Greenhouse and field experiments, at two locations in Georgia, evaluated the tolerance of several soft red winter wheat cultivars (Triticum aestivum L.) to postemergence applications of metribuzin [4-amino-6-(1,1-dimethylethyl)-3-(methylthio)-1,2,4-triazin-5(4H)-one]. In the greenhouse, none of the cultivars growing in pots tolerated a 0.6 kg ai/ha treatment of metribuzin applied at the two-to three-tiller, six- to nine-tiller, or early-stem elongation growth stages. In nutrient culture, ‘McNair 1003’ was more tolerant to a 0.15 μg/ml concentration of metribuzin than other cultivars. Significant injury and yield reductions of wheat cultivars treated in the field with 0.6 and 1.1 kg/ha of metribuzin occurred. Differences between the cultivars were not uniform over all experiments. Increased injury was accompanied by higher rainfall and low temperatures subsequent to application. None of the wheat cultivars evaluated in the field experiments was injured by the 0.3 kg/ha rate of metribuzin. Acceptable selective weed control was obtained with this rate, indicating that metribuzin could be used in these soft red winter wheat cultivars.
Horsenettle is a deep-rooted perennial weed that cannot be easily controlled by mechanical means or by a single chemical application. A study was conducted at two sites for two consecutive years to identify biological factors that might limit its growth. Insects, nematodes, and plant pathogens were collected from horsenettle growing in bermudagrass pastures. The insects most commonly found included the Colorado potato beetle and the eggplant flea beetle. An unidentified lepidopteron, family Gelechiidae, was found at very low frequency as pupae in hollow leaf chambers constructed at the apices of flowering meristems. Infested apices bore no fruit. Seven genera of nematodes were found in the soil at both sites, but only very low numbers of lesion nematodes were recovered from horsenettle roots, and these had caused little damage. Root rot was observed under wet soil conditions on plants damaged by trampling. A downy mildew was prevalent at both sites in both years in October.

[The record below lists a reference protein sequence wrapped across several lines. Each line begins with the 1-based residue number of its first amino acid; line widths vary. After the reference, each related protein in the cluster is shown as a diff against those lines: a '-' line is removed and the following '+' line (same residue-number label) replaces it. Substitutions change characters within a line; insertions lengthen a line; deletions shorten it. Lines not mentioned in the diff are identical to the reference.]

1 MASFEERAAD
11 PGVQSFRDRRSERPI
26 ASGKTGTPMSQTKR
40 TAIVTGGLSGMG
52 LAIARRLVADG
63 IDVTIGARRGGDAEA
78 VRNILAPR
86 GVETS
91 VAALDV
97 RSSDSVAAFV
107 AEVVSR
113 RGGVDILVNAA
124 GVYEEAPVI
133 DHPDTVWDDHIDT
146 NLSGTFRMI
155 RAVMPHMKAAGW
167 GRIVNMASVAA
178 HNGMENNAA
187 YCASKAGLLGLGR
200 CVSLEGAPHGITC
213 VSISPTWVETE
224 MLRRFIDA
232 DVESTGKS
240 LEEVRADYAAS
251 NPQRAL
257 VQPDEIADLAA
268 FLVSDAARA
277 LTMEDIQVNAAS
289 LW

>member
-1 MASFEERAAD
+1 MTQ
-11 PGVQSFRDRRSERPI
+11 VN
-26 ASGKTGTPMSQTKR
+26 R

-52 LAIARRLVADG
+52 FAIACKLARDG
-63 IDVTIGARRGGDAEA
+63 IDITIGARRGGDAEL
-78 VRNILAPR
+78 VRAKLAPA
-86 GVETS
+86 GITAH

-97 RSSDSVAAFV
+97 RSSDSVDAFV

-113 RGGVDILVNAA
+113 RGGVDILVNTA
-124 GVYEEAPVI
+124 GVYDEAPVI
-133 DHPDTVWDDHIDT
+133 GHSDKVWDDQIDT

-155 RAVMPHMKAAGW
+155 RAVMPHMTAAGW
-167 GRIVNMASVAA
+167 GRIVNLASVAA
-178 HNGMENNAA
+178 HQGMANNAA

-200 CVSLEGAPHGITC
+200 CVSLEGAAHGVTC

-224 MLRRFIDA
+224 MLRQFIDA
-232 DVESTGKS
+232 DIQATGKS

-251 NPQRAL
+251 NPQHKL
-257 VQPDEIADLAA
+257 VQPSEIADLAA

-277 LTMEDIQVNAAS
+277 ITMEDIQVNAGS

Horsenettle was described quantitatively in two grazed bermudagrass pastures for two years. Six times from April through October, plants were counted, phenologically documented, and tops were harvested for estimation of above-ground phytomass. Roots were sampled for carbohydrate, N fraction, and macronutrient analyses. Top growth, flowering, fruiting, and chemical composition were similar between sites within years, but differed between years. Starch and total non-structural carbohydrates in roots increased following reproductive periods both years. Root concentrations of protein and non-protein N increased and concentrations of P decreased in August and September in one year only. Analysis of the relationship between seasonal trends in carbohydrate fluctuation and pasture management practices suggests that systemic herbicide application in mid-summer may lead to more effective control than application in spring.
Florida beggarweed [Desmodium tortuosum (Sw.) DC] reduced peanut (Arachis hypogaea L. ‘Florunner′) yields more than sicklepod (Cassia obtusifolia L.) when the crop and weeds were allowed to compete for the full season. Regression analyses within years indicated peanut yield reductions of 15.8 to 30.2 kg/ha for each Florida beggarweed per 10 m2 vs. 6.1 to 22.3 kg/ha for each sicklepod per 10 m2. Each kilogram fresh weight per hectare of Florida beggarweed reduced peanut yields 0.15 to 0.74 kg/ha. Reductions in peanut yields ranged from 0.08 to 0.23 kg/ha for each kilogram fresh weight per hectare of sicklepod. Peanut yield reductions correlated more closely with the weights of the weeds than with their populations.